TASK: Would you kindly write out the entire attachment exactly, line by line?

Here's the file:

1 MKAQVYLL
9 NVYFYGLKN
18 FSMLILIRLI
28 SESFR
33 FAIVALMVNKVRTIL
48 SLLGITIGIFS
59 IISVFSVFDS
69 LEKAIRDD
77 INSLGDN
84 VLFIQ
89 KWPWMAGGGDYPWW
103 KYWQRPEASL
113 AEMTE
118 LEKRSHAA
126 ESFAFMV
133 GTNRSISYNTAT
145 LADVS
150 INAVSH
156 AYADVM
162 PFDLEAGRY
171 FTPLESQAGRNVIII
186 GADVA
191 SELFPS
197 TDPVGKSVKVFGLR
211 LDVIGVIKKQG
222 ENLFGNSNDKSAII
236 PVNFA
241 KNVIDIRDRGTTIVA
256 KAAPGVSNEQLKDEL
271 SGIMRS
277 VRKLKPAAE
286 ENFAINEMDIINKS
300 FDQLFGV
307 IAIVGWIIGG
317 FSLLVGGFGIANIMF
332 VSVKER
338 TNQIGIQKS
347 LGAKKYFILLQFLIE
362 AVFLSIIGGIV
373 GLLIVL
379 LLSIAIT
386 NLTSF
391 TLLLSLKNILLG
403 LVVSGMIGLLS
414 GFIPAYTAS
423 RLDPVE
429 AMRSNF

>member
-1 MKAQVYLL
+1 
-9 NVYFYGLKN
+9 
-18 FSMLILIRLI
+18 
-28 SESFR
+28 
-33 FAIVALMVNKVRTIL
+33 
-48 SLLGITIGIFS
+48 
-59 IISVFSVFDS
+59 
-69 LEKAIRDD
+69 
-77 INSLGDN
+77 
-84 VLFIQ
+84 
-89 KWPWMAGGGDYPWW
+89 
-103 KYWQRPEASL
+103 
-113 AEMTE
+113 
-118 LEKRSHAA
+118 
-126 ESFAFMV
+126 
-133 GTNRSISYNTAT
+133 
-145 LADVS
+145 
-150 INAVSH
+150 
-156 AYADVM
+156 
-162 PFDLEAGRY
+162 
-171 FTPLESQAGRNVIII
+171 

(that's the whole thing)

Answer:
1 MKAQVYLL
9 NVYFYGLKN
18 FSMLILIRLI
28 SESFR
33 FAIVALMVNKVRTIL
48 SLLGITIGIFS
59 IISVFSVFDS
69 LEKAIRDD
77 INSLGDN
84 VLFIQ
89 KWPWMAGGGDYPWW
103 KYWQRPEASL
113 AEMTE
118 LEKRSHAA
126 ESFAFMV
133 GTNRSISYNTAT
145 LADVS
150 INAVSH
156 AYADVM
162 PFDLEAGRY
171 FTPLESQAGRNVIII
186 GADVA
191 SELFPS
197 TDPVGKSVKVFGLR
211 LDVIGVIKKQG
222 ENLFGNSNDKSAII
236 PVNFA
241 KNVIDIRDRGTTIVA
256 KAAPGVSNEQLKDEL
271 SGIMRS
277 VRKLKPAAE
286 ENFAINEMDIINKS
300 FDQLFGV
307 IAIVGWIIGG
317 FSLLVGGFGIANIMF
332 VSVKER
338 TNQIGIQKS
347 LGAKKYFILLQFLIE
362 AVFLSIIGGIV
373 GLLIVL
379 LLSIAIT
386 NLTSF
391 TLLLSLKNILLG
403 LVVSGMIGLLS
414 GFIPAYTAS
423 RLDPVE
429 AMRSNF

>member
-1 MKAQVYLL
+1 
-9 NVYFYGLKN
+9 
-18 FSMLILIRLI
+18 
-28 SESFR
+28 
-33 FAIVALMVNKVRTIL
+33 
-48 SLLGITIGIFS
+48 
-59 IISVFSVFDS
+59 
-69 LEKAIRDD
+69 
-77 INSLGDN
+77 
-84 VLFIQ
+84 
-89 KWPWMAGGGDYPWW
+89 
-103 KYWQRPEASL
+103 
-113 AEMTE
+113 
-118 LEKRSHAA
+118 
-126 ESFAFMV
+126 
-133 GTNRSISYNTAT
+133 
-145 LADVS
+145 
-150 INAVSH
+150 
-156 AYADVM
+156 
-162 PFDLEAGRY
+162 
-171 FTPLESQAGRNVIII
+171 